“The traffic control arms for the railway were in the down position, preventing vehicles from crossing the tracks,” Fort Lauderdale Police said.

Our Fort Lauderdale train accident lawyers cross over train tracks every week just like many other residents of the area. It’s important to be cautious and alert in these areas to help to avoid an accident. In 2009, there were more than 136,040 public at-grade crossings in the country. Luckily, more than 42,300 of the crossings have gates and another 22,040 have flashing warning lights. Also, more than 1,200 have bells, traffic signals and wigwags. These crossings have been the sites of more than 1,895 accidents since 2009. These incidents resulted in nearly 250 fatalities and another 710 injuries. In addition, there were another 430 people killed and 345 injured while they were trespassing on railroad property.

According to Operation Lifesaver, Florida is the second most dangerous state in the country for railroad crossing fatalities. In 2008, there were 25 railroad crossing fatalities in the Sunshine State. Illinois had the most railroad fatalities that year, with 26.

We’re taught from an early age to look left, right and back left again before crossing a street. How many of us do that with a railroad crossing? One would think it would be impossible to miss a large, oncoming train. But it does happen. Motorists, bicyclists and pedestrians need to take a few seconds more to look both ways for an oncoming train. It’s a simple step that can save lives. It’s important to remember that a lot of railroad crossing don’t have the flashing warning lights or the caution gates.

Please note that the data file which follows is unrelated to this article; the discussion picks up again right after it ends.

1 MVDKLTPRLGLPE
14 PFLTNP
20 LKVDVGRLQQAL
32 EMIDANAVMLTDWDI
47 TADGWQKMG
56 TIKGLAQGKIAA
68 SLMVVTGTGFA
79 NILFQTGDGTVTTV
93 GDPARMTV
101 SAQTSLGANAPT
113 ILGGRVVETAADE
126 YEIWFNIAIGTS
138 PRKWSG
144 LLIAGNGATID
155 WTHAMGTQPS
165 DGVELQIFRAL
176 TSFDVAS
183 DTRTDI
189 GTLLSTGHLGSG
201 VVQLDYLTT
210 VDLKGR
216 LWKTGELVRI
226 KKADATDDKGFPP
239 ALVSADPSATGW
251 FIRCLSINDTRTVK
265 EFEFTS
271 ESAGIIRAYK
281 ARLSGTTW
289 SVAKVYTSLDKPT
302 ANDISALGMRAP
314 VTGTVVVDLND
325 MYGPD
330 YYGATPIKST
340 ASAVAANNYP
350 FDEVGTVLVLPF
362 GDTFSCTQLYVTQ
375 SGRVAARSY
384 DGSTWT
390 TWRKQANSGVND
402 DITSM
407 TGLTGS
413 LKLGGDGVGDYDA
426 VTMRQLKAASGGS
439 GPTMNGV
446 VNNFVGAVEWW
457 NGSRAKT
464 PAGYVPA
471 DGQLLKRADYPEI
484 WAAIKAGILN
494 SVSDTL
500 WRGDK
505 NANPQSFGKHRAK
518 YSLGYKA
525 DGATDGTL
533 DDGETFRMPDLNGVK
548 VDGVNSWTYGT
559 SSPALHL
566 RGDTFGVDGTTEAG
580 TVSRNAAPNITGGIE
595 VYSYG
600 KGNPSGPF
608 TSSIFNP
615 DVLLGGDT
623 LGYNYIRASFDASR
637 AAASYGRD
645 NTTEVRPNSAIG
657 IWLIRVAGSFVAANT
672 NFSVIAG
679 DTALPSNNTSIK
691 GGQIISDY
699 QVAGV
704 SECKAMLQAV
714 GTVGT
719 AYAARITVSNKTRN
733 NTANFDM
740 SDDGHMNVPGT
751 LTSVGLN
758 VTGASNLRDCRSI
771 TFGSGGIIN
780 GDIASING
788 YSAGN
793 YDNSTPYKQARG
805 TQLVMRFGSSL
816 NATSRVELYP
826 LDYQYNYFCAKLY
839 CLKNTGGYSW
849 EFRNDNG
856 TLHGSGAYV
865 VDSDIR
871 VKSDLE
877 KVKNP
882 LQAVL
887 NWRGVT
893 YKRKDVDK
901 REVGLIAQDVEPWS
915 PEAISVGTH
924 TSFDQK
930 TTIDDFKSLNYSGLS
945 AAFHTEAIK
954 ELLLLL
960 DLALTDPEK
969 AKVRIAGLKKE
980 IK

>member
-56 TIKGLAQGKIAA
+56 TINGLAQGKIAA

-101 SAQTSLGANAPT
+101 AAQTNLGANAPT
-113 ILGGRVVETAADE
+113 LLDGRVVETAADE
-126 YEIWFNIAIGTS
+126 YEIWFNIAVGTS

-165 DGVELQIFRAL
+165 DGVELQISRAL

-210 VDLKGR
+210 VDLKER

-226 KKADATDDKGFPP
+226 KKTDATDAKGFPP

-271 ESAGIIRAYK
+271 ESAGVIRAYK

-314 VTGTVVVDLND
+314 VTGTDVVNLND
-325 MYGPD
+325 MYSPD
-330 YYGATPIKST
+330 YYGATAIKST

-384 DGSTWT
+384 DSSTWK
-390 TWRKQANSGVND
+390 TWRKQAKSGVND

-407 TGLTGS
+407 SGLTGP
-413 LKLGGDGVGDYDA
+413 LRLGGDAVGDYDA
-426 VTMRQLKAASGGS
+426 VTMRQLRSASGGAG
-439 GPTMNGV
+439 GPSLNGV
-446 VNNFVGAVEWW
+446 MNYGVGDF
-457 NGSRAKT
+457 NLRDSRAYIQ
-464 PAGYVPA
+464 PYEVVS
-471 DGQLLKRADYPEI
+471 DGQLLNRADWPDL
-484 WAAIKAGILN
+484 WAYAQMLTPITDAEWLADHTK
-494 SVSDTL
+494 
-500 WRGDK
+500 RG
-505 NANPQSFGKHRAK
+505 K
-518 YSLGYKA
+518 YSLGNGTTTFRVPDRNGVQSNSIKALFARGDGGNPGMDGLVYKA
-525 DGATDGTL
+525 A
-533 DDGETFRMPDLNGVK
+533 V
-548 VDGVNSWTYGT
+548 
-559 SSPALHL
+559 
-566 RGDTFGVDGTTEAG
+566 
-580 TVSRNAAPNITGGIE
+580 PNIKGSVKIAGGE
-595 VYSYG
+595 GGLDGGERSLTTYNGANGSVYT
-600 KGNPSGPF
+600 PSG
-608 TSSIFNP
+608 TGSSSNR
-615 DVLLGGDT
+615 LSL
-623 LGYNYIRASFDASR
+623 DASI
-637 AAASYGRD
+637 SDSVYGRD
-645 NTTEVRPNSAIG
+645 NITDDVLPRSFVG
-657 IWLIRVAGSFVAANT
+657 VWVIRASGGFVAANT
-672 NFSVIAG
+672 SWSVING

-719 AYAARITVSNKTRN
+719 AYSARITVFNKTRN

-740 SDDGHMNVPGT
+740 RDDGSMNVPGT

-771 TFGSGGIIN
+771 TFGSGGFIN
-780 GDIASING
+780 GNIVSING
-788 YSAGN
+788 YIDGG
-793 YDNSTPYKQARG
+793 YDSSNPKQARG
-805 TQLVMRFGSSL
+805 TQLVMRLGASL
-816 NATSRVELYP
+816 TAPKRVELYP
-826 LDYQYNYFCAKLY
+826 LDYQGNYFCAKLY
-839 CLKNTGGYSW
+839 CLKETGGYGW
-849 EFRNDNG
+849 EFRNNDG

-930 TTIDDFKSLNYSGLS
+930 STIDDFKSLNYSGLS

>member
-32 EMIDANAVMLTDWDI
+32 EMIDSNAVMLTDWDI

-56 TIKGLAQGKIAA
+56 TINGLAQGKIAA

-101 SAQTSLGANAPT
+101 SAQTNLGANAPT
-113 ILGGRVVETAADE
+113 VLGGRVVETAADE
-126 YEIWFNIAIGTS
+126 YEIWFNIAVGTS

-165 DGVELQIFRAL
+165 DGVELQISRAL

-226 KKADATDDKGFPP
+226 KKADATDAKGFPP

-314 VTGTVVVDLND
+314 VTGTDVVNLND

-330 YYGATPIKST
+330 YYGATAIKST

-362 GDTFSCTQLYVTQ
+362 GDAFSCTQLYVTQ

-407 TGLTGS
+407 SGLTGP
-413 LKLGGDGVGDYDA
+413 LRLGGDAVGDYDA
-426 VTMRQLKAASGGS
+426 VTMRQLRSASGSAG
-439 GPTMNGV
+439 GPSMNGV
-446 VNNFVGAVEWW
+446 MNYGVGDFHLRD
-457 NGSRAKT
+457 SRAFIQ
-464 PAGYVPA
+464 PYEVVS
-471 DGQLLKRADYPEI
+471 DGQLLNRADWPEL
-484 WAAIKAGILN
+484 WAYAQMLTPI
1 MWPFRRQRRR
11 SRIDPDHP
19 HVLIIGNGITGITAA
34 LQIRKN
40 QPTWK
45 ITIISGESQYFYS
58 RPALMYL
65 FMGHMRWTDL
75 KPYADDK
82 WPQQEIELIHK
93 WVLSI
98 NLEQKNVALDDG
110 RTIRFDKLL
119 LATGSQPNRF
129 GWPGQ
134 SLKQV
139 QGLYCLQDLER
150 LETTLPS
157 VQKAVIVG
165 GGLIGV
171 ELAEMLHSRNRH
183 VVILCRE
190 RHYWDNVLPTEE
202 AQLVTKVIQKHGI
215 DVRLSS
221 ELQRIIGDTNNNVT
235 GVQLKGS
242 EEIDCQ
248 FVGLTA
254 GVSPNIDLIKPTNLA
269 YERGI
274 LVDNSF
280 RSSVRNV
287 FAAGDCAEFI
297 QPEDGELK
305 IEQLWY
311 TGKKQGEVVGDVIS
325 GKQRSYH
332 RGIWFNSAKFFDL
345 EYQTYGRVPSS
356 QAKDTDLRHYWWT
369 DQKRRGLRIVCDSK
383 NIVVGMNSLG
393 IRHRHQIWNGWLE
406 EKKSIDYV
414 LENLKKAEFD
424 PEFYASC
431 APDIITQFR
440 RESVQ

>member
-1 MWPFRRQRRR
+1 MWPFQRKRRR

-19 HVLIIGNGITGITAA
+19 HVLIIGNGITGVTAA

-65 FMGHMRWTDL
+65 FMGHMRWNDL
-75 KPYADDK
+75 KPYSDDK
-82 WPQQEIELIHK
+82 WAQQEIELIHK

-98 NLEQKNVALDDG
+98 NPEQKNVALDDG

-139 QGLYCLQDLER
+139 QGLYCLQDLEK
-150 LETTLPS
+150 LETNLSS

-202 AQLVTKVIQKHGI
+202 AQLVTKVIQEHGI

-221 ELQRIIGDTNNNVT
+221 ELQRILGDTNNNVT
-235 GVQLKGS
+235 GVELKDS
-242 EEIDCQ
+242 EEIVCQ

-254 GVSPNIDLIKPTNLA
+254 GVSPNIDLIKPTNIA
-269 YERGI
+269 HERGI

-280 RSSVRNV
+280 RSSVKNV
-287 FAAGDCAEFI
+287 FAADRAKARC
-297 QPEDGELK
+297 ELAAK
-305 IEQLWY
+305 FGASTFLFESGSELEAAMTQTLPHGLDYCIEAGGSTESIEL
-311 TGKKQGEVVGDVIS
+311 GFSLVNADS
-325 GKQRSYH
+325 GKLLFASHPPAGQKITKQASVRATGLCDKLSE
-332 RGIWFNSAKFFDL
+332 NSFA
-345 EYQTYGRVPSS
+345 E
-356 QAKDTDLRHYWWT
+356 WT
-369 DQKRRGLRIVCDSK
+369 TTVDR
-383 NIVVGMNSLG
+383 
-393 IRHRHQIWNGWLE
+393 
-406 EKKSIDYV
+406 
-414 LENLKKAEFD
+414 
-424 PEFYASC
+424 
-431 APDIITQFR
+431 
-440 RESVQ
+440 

In the last 10 years, there have been over 30,000 railroad crossing accidents that have killed over 3,600 people. There are nearly 350 million vehicles that cross over railroad tracks every day. About 50 percent of the collisions that occur at these crossings happen in areas with warning devices. It’s important to practice caution, because you are 40 times more likely to die in an accident with a train than in an accident with another motor vehicle.

In fact, someone dies every two hours in the U.S. at a railroad crossing.